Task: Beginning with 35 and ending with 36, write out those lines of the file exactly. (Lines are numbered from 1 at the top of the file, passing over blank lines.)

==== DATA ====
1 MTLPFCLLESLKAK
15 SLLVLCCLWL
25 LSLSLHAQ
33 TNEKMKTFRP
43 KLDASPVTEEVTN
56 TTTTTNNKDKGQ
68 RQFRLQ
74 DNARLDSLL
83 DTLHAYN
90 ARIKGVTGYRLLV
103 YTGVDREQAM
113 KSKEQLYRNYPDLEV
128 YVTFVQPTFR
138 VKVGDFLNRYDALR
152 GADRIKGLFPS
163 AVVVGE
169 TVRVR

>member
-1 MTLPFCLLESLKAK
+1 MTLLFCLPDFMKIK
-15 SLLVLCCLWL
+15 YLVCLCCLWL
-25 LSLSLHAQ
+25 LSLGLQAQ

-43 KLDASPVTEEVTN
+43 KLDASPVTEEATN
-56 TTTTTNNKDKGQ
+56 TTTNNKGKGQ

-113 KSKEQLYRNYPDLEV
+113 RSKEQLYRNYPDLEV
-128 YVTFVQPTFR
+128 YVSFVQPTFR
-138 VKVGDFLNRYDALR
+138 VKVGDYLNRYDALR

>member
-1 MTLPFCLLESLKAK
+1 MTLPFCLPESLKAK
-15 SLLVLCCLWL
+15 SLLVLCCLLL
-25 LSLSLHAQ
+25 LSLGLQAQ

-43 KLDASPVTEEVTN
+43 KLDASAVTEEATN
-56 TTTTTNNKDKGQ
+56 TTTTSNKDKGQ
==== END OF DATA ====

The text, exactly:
>member
-1 MTLPFCLLESLKAK